The Connection Between Prevention & Recovery
Updated: Oct 5
Written by Mike Massuli
NATIONAL RECOVERY MONTH
September is National Recovery Month and Cecil County has been celebrating! 2020 marks the 10th anniversary of Cecil County’s recognition of Recovery Month. Beginning in 2010 as a single event, the Cecil County Recovery Walk & Block Party, September in Cecil County has become a month-long celebration of people living in recovery from substance use disorder. This year, despite challenges presented by COVID-19, there are events planned on twenty-two out of thirty days.
RECOVERY IS REAL, PEOPLE DO GET BETTER
Recovery Month provides an opportunity to shine a light on the fact that recovery is real. Recovery happens and more frequently than many people realize. Through a combination of a personal desire to change and having timely access to appropriate supports, people in Cecil County are finding and maintaining recovery daily.
Recovery Month is also a time to promote the network of community partners and services that exist locally to help people achieve recovery. From crisis intervention to treatment to recovery support, Cecil County has become a leader in developing and implementing innovative programming. Further, services are available in Cecil County to meet an individual’s needs in a way that is accessible when they are needed. Some examples include:
· Harmony – Cecil County’s comprehensive harm reduction program that provides service to individuals who might actively be using substances. These resources prevent the spread of infectious disease, wounds and infections, and fatal overdose, all of which present a significant toll on individuals and our community.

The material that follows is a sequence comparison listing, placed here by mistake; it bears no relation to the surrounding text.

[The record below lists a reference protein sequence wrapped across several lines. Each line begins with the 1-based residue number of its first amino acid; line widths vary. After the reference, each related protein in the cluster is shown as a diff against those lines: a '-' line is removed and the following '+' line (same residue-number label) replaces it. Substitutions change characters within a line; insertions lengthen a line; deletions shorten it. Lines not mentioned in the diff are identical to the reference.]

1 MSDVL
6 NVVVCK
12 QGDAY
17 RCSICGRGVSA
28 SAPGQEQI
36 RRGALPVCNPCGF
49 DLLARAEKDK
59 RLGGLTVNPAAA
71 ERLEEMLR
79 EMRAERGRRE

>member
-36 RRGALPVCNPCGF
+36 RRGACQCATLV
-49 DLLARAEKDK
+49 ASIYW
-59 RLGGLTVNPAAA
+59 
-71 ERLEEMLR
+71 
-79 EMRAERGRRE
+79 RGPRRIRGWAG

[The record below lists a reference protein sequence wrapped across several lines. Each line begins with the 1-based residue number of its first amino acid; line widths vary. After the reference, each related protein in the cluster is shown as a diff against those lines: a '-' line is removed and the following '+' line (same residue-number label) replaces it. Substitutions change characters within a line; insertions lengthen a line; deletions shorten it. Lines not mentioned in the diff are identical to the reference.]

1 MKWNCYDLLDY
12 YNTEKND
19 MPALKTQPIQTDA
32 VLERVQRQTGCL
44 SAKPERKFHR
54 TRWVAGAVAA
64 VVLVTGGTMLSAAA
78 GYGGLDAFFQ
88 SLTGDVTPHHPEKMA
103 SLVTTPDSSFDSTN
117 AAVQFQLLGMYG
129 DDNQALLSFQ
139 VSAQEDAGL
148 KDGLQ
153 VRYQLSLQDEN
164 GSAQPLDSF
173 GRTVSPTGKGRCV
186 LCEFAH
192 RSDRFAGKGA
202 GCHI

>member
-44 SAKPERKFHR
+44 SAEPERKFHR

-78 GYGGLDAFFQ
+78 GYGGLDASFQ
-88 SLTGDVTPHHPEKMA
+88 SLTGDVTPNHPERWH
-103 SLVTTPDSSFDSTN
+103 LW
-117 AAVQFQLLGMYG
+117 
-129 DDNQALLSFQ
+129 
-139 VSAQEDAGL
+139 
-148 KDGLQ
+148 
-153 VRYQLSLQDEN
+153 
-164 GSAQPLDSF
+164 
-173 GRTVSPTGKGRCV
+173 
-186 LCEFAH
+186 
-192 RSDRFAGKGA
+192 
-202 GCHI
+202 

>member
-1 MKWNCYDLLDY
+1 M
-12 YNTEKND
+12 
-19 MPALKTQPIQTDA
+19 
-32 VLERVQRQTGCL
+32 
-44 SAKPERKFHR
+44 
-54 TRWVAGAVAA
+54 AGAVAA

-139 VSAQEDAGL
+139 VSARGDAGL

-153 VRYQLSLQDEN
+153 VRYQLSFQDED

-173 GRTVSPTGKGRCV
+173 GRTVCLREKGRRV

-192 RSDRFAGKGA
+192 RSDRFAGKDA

· Treatment – Cecil County’s treatment provider community offers the full continuum of care. From outpatient therapy to residential stays to medication-supported recovery, treatment is available to suit the needs of individuals and their families.
· Recovery Support – Recovery support is crucial for long-term recovery success. These services provides crucial guidance and connection to treatment and recovery resources. Examples of recovery supports include community-based support groups, recovery residences, care coordination, and grass-roots recovery advocacy groups.
CONNECTION BETWEEN PREVENTION AND RECOVERY
In 2013, Cecil County adopted a four pillar approach to address substance use with focus on prevention, treatment, recovery support, and public safety. Recognizing that substance use affects all sectors of our community, it was clear that all sectors needed to be included in the response. The four pillar model allowed for inclusion and effective coordination of various community partners whose efforts are crucial to preventing the consequences of substance use and improving access to recovery. These partners include our local law enforcement and emergency response, schools, private non-profits, local government, health care, courts, and people with lived experience.
These pillars do not stand alone. Rather, they are all interconnected, the efforts of one supporting and making stronger contributions of the others. Perhaps nothing demonstrates this better than the life of a person in recovery.